City Press reports that the University of the Witwatersrand (Wits) has controversially reinstated a professor who was previously accused of sexual harassment.  Professor Mulala Danny Simatele was reinstated by the university after a successful review of a panel’s sexual harassment finding against him.  He had been found guilty by the university’s Gender Equity Office (GEO) panel, chaired by attorney Wandisa Phama and two academics, on 25 March last year.  But, Wits informed staff about Simatele’s return in December, saying he would be transferred from the geography, archaeology and environmental studies (GAES) to the global change institute from the beginning of this month until the end of January 2021 and that he would continue to teach a selection of courses in GAES.  According to the record of the first ruling, six women at GAES, split between staff and students, had apparently filed complaints against Simatele.  One of them seemingly withdrew her complaint at the stage of the hearing.  The panel upheld each of the five complaints of sexual harassment and found the Simatele guilty of misconduct in relation to each complaint.  According to Wits’ spokesperson, Buhle Zuma, Simatele applied in line with the university’s policies to have the recommendation of the first panel reviewed and a review committee was convened to hear the application.  The outcome was that the recommendation of the original panel was overturned and there was then no legal impediment preventing Simatele from returning to the university.  “Keeping in mind the fact that some witnesses [not complainants] might be in the same vicinity as Simatele, it was agreed that he would move to another entity in the university,” Zuma indicated.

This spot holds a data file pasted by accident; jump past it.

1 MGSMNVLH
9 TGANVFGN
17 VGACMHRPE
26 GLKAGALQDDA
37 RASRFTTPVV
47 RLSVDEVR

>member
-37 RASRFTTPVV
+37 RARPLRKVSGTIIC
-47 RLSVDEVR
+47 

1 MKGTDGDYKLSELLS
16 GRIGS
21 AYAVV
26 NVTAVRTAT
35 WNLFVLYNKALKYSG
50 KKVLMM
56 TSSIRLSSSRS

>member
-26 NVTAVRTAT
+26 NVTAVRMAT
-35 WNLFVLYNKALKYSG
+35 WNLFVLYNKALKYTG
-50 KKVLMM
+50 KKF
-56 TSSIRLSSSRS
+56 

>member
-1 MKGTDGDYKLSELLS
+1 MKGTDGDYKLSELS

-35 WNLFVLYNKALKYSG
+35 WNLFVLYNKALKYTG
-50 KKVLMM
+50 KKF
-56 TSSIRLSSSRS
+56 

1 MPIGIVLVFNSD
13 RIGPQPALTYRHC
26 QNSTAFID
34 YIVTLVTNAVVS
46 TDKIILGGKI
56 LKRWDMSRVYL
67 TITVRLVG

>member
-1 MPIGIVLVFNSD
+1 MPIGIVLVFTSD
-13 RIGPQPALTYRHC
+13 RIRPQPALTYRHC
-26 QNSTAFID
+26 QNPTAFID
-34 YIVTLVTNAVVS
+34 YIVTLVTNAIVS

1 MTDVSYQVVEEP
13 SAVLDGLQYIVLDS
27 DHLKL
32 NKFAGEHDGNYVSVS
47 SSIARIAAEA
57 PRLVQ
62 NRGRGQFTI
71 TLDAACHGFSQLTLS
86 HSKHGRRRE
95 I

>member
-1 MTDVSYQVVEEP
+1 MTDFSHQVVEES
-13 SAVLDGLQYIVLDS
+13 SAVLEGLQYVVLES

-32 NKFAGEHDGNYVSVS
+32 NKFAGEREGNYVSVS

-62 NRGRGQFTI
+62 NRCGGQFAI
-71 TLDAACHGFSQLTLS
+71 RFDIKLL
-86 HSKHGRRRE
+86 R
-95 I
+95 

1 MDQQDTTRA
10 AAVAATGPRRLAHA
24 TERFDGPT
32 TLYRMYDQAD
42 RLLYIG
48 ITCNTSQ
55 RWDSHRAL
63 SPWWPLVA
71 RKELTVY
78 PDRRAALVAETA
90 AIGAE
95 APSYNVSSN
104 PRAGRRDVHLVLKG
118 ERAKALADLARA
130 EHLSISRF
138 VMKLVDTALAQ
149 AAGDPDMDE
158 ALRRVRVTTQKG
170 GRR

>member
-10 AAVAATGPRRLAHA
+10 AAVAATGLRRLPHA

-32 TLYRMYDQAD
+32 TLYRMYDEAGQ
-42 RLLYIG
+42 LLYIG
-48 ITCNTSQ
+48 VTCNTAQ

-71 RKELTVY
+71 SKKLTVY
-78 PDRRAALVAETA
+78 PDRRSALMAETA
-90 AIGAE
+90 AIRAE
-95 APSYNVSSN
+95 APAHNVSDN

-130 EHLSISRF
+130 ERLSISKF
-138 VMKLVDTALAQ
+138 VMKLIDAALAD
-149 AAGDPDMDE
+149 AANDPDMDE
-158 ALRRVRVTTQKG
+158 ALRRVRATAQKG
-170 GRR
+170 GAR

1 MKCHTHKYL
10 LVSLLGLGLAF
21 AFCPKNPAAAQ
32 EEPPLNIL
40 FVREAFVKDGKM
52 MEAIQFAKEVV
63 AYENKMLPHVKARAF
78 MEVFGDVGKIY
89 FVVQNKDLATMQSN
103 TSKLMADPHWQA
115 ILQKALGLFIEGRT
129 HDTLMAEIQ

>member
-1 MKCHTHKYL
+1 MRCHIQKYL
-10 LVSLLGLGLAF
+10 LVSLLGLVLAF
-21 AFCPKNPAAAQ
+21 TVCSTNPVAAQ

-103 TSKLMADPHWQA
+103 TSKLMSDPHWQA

Read the full original of the detailed report in the above regard by Msindisi Fengu at City Press


  • Moody’s cuts SA’s 2020 GDP growth forecast to 0.7%, at Moneyweb
  • Relief for ex-Sars officials as charges withdrawn in lengthy ‘rogue unit’ saga, at The Citizen
  • Ramaphosa to meet business executives on infrastructure investment, at Engineering News
  • A Master’s degree, 30 job applications but Manenberg woman, 29, can’t find a job, at Cape Times
  • Adam Habib to leave Wits after eight years for London directorship, at TimesLIVE
  • Adam Habib leaving 'unfinished business' at Wits, say activist, unionist, at TimesLIVE